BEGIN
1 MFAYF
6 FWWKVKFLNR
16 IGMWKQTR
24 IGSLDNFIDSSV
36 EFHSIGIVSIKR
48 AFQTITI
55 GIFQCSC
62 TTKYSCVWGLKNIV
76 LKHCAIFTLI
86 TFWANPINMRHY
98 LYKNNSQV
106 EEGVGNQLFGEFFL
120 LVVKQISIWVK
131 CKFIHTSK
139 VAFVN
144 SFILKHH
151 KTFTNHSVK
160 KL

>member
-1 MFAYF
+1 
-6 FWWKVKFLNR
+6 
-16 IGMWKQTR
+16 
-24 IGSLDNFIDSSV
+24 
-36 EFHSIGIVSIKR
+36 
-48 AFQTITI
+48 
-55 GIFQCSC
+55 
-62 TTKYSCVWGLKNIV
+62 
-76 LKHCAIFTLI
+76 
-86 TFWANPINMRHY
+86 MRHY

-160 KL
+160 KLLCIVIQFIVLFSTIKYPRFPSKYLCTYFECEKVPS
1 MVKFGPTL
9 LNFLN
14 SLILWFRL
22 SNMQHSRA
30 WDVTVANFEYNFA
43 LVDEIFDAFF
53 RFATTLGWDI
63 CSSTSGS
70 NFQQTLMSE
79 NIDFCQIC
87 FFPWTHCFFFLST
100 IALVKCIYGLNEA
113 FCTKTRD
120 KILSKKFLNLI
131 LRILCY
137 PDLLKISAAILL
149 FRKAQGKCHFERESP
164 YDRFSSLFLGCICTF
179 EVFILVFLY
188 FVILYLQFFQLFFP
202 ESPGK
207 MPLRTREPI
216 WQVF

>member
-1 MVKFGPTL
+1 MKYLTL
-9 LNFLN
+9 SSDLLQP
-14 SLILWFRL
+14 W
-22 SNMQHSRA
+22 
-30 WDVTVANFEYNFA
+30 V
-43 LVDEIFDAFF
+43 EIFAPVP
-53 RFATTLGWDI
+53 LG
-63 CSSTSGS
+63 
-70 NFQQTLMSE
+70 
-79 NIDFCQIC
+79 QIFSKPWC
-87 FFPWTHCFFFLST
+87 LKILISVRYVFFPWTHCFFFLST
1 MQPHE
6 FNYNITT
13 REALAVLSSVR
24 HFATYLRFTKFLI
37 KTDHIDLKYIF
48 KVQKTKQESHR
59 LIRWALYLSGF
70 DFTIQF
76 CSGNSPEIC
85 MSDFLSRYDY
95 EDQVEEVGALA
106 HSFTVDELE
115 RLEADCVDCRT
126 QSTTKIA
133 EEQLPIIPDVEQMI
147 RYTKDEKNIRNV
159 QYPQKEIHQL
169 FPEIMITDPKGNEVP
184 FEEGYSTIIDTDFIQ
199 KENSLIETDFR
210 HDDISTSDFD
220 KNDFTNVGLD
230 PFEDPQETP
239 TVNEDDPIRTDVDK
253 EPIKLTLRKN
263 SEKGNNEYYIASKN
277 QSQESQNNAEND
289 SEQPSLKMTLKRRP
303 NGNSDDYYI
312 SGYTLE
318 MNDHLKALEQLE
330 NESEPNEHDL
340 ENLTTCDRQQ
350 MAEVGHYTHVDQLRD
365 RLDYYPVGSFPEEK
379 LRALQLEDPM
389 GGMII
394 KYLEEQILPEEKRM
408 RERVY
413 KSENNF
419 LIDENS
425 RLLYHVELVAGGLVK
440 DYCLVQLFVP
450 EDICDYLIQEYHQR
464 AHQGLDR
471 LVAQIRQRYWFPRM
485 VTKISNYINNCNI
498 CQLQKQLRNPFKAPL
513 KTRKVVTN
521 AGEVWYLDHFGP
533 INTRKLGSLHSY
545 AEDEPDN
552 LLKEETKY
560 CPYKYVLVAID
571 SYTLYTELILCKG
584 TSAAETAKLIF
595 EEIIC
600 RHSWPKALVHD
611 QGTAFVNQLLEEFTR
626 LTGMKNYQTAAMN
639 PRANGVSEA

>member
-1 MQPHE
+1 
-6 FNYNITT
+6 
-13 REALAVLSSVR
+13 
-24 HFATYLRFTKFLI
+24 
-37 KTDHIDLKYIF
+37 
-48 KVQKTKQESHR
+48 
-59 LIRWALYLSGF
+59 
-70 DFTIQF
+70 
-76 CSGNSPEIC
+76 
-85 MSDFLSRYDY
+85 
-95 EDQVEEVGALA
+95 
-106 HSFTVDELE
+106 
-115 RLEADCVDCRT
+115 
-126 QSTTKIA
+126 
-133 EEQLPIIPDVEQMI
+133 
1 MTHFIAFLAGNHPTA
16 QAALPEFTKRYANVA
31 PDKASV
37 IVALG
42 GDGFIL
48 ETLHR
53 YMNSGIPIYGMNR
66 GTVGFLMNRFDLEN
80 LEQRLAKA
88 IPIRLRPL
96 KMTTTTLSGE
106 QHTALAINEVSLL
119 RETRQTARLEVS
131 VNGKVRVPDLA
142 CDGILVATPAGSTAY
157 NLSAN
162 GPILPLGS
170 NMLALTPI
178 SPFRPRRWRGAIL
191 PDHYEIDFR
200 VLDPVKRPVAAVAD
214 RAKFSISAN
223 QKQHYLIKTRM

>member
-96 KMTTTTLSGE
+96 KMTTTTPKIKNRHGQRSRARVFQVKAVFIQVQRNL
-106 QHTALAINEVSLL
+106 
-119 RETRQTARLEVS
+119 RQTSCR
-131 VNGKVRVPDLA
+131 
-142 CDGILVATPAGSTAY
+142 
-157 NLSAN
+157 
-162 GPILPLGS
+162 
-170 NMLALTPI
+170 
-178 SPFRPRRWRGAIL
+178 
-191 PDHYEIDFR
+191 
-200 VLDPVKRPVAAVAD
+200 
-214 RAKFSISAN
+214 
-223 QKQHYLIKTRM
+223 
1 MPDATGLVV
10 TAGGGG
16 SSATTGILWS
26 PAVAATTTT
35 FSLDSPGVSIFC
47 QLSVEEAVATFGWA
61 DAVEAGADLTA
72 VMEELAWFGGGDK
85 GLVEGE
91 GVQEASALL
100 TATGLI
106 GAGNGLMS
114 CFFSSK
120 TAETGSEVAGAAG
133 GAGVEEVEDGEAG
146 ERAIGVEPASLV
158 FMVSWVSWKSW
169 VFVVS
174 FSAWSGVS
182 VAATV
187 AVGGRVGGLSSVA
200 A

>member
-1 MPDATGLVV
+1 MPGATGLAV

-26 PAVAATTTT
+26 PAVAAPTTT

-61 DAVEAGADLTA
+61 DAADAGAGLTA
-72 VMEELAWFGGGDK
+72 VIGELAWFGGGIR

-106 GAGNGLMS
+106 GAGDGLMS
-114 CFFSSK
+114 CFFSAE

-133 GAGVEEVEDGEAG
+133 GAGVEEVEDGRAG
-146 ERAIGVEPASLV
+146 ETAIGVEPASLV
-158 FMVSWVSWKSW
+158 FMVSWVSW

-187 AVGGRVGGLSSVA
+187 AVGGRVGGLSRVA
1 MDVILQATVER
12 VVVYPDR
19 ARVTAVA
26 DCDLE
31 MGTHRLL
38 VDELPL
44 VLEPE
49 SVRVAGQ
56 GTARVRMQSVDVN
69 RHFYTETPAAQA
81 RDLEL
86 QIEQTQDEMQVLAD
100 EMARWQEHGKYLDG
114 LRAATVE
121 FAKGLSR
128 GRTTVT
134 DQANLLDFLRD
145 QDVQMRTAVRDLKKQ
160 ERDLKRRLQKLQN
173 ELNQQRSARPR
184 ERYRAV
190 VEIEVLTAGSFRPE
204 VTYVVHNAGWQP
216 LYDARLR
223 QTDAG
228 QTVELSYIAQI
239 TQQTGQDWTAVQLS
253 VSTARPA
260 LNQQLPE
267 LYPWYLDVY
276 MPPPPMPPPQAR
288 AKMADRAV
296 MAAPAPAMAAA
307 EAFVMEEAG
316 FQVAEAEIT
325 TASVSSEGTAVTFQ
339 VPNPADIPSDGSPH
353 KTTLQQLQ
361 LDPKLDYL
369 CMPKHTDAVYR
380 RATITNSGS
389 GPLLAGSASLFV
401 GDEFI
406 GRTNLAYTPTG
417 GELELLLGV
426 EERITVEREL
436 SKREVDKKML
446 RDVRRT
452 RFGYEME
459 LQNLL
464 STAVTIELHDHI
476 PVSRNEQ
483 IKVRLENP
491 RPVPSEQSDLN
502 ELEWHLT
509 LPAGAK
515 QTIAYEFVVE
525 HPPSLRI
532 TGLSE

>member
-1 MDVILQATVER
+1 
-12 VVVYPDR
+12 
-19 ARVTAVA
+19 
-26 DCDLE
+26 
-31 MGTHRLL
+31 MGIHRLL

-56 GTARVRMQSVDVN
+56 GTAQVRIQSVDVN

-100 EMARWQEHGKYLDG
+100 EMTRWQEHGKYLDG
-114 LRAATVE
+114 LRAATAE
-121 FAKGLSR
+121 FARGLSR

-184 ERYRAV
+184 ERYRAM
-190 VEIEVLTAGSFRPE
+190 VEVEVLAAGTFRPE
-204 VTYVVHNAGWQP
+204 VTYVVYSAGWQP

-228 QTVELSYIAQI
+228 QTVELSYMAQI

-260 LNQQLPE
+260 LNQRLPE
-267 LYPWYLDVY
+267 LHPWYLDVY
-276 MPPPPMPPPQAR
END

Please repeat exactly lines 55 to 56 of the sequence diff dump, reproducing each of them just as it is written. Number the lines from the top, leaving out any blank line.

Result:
120 KILSKKFLNLI
131 LRILCY